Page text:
The opinion of the court was delivered by: Marilyn Hall Patel United States District Judge
Jeff A. Hawkins, currently incarcerated at Pelican Bay State Prison, filed a petition for writ of habeas corpus pursuant to 28 U.S.C. § 2254. His petition is now before the court for review pursuant to 28 U.S.C. §2243 and Rule 4 of the Rules Governing Section 2254 Cases. His in forma pauperis application and motion for appointment of counsel also are before the court for its consideration.
According to the habeas petition, Hawkins was convicted in Alameda County Superior Court of mayhem, attempted murder and assault with a deadly weapon. After the guilt phase trial, there was a trial on Hawkins' sanity; he was found to have been sane at the time he committed the offenses. He apparently was sentenced to a term of thirty years in state prison.
Hawkins appealed. His conviction was affirmed by the California Court of Appeal in 2006 and his petition for review was denied by the California Supreme Court in 2007. He then filed this action.
This court may entertain a petition for writ of habeas corpus "in behalf of a person in custody pursuant to the judgment of a State court only on the ground that he is in custody in violation of the Constitution or laws or treaties of the United States." 28 U.S.C. § 2254(a). A district court considering an application for a writ of habeas corpus shall "award the writ or issue an order directing the respondent to show cause why the writ should not be granted, unless it appears from the application that the applicant or person detained is not entitled thereto." 28 U.S.C. § 2243. Summary dismissal is appropriate only where the allegations in the petition are vague or conclusory, palpably incredible, or patently frivolous or false. See Hendricks v. Vasquez, 908 F.2d 490, 491 (9th Cir. 1990).
The petition alleges five claims:
(1) Hawkins' right to due process was violated by the trial court's refusal to give requested instructions on imperfect self-defense based on a delusion; (2) Hawkins' right to due process was violated by the trial court's refusal to give requested instructions on voluntary intoxication; (3) the jury instruction given on flight as evidence of guilt violated Hawkins' right to due process; (4) the imposition of the upper term sentence on the attempted murder conviction violated his Sixth and Fourteenth Amendment rights; and (5) there was insufficient evidence to support the finding that Hawkins was sane at the time he committed the crime. Liberally construed, these claims are cognizable in federal habeas and warrant a response from respondent. Hawkins has moved for appointment of counsel to represent him in this action. A district court may appoint counsel to represent a habeas petitioner whenever "the court determines that the interests of justice so require and such person is financially unable to obtain representation." 18 U.S.C. § 3006A(a)(2)(B). The decision to appoint counsel is within the discretion of the district court. See Chaney v. Lewis, 801 F.2d 1191, 1196 (9th Cir. 1986), cert. denied, 481 U.S. 1023 (1987). Appointment is mandatory only when the circumstances of a particular case indicate that appointed counsel is necessary to prevent due process violations. See id. Based on the materials in the court file, it does not appear that appointment of counsel is required at this time in this action to prevent a due process violation.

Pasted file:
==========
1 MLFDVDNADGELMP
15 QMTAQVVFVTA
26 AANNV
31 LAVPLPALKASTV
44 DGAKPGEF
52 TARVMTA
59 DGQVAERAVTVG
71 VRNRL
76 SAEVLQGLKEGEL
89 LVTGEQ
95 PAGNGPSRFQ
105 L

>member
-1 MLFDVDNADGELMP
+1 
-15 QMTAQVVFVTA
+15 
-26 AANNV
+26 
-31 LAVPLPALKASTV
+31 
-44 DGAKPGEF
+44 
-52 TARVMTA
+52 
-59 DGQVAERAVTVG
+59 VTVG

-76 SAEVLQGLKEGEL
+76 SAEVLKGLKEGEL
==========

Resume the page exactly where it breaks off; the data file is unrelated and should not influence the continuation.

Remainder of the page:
Although there is substantial evidence that Hawkins is mentally ill, the record indicates that he is now being medicated for that mental illness. Also, his claims all apparently were raised in the direct appeal, and therefore would have been briefed by counsel already. The motion for appointment of counsel is denied without prejudice.
For the foregoing reasons,
1. The petition states cognizable claims for habeas relief and ...